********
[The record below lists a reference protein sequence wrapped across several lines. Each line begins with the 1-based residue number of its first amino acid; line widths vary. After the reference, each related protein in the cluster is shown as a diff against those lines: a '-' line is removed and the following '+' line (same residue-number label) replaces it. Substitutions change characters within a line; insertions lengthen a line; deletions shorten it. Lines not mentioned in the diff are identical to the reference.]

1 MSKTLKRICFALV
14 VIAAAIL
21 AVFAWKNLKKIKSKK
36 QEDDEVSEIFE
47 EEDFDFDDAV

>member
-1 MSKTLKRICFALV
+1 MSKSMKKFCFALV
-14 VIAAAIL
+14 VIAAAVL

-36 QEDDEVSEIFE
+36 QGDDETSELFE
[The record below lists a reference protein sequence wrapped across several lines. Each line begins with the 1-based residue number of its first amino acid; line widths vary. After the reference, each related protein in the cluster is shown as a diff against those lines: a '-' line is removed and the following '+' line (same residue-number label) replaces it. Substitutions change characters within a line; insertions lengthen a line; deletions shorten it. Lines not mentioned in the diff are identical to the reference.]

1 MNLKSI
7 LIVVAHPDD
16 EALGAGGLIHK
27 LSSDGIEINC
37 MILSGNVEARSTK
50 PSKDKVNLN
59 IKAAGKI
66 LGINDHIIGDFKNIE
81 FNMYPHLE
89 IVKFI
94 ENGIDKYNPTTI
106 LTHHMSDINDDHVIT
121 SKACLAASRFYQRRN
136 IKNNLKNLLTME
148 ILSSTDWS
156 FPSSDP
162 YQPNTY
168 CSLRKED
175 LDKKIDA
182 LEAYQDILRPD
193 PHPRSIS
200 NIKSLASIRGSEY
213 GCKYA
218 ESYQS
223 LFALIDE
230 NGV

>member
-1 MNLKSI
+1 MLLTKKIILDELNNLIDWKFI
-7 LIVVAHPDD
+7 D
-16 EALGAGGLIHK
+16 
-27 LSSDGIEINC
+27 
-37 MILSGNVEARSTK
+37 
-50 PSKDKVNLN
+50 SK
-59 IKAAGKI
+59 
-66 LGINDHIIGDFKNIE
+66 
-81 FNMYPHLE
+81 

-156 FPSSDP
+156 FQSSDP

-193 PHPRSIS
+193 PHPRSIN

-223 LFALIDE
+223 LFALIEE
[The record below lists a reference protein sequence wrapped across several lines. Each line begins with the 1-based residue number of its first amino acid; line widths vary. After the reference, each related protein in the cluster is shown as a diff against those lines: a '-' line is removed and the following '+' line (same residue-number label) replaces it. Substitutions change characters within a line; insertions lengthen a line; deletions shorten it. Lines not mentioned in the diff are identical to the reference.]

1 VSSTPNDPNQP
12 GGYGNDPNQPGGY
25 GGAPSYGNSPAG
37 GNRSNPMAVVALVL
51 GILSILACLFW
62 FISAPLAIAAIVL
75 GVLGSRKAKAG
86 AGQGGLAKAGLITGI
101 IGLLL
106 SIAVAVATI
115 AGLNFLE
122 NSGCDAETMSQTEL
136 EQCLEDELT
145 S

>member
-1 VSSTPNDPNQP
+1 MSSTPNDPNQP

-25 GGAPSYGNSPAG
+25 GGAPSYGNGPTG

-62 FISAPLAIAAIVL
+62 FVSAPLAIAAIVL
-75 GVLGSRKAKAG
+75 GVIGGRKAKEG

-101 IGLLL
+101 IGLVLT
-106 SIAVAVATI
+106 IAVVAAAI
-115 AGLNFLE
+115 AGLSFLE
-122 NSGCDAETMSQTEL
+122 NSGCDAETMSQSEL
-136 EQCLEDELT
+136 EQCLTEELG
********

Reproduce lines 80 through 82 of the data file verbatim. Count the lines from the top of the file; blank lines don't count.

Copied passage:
145 S

>member
-1 VSSTPNDPNQP